Why ems needs its own ethics
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Why EMS Needs Its Own Ethics. The "Code of Ethics". I solemnly pledge myself to the following code of professional ethics:

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Why EMS Needs Its Own Ethics

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Why ems needs its own ethics

Why EMS Needs Its Own Ethics


The code of ethics

The "Code of Ethics"

  • I solemnly pledge myself to the following code of professional ethics:

  • A fundamental responsibility of the Emergency Medical Technician is to conserve life, to alleviate suffering, to promote health, to do no harm, and to encourage the quality and equal availability of emergency medical care.

  • The Emergency Medical Technician provides services based on human need, with respect for human dignity, unrestricted by consideration of nationality, race creed, color, or status.


The code of ethics1

The "Code of Ethics"

  • The Emergency Medical Technician does not use professional knowledge and skills in any enterprise detrimental to the public well being.

  • The Emergency Medical Technician respects and holds in confidence all information of a confidential nature obtained in the course of professional work unless required by law to divulge such information.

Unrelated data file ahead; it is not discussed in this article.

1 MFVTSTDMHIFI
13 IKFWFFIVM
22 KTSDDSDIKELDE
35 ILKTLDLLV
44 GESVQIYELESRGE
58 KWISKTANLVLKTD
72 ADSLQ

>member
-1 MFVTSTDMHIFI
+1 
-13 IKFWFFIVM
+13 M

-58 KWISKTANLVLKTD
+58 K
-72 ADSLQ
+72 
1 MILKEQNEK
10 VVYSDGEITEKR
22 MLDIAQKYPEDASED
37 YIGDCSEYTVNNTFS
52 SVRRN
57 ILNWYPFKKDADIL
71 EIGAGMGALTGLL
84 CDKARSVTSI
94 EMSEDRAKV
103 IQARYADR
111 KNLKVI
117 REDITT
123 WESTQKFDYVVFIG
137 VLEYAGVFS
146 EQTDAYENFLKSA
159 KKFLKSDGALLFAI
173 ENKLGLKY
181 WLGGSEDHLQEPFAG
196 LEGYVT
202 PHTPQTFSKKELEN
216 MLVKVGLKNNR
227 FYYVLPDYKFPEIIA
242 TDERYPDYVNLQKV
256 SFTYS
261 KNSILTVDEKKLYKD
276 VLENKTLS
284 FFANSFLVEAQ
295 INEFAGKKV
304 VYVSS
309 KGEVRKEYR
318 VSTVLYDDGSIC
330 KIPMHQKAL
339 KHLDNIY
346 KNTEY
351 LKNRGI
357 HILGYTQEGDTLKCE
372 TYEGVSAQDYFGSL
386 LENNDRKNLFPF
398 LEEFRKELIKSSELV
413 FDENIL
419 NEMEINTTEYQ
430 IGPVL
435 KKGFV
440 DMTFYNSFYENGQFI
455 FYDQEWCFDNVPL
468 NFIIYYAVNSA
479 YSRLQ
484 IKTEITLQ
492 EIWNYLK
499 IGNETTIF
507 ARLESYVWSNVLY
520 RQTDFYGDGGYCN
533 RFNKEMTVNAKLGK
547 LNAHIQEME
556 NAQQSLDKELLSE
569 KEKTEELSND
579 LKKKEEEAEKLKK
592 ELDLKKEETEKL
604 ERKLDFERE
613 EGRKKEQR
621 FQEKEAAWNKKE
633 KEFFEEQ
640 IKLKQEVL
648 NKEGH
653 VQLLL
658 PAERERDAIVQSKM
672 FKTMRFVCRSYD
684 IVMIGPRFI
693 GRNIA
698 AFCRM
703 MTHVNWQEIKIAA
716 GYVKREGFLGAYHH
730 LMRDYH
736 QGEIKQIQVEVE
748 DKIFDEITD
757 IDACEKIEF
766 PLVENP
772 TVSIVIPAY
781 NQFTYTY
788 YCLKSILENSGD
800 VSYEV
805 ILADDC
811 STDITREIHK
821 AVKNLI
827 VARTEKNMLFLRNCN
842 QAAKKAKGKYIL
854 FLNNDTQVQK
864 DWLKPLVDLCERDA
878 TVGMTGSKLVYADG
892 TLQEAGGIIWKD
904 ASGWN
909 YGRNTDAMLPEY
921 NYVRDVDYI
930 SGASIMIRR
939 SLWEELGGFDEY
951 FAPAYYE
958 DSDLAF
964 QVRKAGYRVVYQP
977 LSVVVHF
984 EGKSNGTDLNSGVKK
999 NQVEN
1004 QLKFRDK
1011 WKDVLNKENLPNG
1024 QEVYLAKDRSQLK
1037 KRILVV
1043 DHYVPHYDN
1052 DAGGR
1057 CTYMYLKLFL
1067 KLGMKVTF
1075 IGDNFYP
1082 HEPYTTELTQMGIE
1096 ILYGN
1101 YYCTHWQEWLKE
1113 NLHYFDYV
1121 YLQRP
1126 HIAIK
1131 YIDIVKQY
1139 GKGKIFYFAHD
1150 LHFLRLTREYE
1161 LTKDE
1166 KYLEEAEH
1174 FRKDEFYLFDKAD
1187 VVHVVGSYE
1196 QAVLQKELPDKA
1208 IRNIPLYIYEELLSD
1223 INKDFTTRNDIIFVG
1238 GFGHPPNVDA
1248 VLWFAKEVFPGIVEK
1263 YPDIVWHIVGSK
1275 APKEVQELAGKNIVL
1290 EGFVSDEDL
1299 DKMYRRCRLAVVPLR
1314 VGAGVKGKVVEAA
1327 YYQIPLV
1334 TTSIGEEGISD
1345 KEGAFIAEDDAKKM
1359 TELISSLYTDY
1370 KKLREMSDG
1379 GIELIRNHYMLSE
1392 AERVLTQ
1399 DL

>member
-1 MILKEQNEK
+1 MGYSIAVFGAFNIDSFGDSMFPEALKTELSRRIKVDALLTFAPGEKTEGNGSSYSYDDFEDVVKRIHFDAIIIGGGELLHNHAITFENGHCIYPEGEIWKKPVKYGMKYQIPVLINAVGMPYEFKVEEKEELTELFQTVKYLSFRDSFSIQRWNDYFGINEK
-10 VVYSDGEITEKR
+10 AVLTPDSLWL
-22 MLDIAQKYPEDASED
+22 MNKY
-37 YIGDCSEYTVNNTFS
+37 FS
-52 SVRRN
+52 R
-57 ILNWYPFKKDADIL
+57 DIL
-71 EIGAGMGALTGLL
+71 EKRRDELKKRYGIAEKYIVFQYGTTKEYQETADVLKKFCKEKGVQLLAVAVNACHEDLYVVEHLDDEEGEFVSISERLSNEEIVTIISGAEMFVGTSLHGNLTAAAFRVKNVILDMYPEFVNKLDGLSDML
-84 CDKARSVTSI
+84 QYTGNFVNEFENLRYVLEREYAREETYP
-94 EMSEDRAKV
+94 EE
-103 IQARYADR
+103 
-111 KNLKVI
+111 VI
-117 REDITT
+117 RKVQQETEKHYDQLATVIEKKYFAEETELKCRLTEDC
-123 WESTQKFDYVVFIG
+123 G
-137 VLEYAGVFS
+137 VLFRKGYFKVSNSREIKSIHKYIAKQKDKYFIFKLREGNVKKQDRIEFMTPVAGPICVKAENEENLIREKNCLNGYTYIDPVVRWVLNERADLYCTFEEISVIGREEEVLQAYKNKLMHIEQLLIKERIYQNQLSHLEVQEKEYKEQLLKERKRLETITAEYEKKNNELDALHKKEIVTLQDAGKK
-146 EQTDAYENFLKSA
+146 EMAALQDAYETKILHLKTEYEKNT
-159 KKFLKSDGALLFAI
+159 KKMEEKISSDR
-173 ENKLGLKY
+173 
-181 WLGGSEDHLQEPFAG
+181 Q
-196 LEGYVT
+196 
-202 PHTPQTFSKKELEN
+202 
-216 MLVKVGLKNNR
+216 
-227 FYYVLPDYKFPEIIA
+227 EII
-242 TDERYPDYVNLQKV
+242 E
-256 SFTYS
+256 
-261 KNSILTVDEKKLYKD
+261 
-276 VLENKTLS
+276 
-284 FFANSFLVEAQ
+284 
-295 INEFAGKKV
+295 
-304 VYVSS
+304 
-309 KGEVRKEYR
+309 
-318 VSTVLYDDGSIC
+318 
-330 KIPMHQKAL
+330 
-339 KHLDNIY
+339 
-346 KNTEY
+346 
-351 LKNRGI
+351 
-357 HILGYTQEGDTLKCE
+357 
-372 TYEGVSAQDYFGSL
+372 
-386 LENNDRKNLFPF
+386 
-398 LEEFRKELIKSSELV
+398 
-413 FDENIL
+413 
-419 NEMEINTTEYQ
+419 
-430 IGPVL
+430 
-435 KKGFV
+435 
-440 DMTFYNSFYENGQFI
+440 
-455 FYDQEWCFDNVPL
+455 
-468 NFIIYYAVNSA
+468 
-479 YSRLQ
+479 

The code of ethics2

The "Code of Ethics"

  • The Emergency Medical Technician, as a citizen, understands and upholds the law and performs the duties of citizenship; as a professional, the Emergency Medical Technician has the never-ending responsibility to work with concerned citizens and other health care professionals in promoting a high standard of emergency medical care to all people.

  • The Emergency Medical Technician shall maintain professional competence and demonstrate concern for the competence of other members of the Emergency Medical Services health care team.


The code of ethics3

The "Code of Ethics"

  • An Emergency Medical Technician assumes responsibility in defining and upholding standards of professional practice and education.

  • The Emergency Medical Technician assumes responsibility for individual professional actions and judgment, both in dependent and independent emergency functions, and knows and upholds the laws, which affect the practice of the Emergency Medical Technician


The code of ethics4

The "Code of Ethics"

  • An Emergency Medical Technician has the responsibility to be aware of and participate in matters of legislation affecting the Emergency Medical Service System.

  • The Emergency Medical Technician, or groups of Emergency Medical Technicians, who advertise professional service, do so in conformity with the dignity of the profession.


The code of ethics5

The "Code of Ethics"

  • The Emergency Medical Technician has an obligation to protect the public by not delegating to a person less qualified, any service which requires the professional competence of an Emergency Medical Technician

  • The Emergency Medical Technician will work harmoniously with and sustain confidence in Emergency Medical Technician associates, the nurses, the physicians, and other members of the Emergency Medical Services health care team.


The code of ethics6

The "Code of Ethics"

  • The Emergency Medical Technician refuses to participate in unethical procedures, and assumes the responsibility to expose incompetence or unethical conduct of others to the appropriate authority in a proper and professional manner.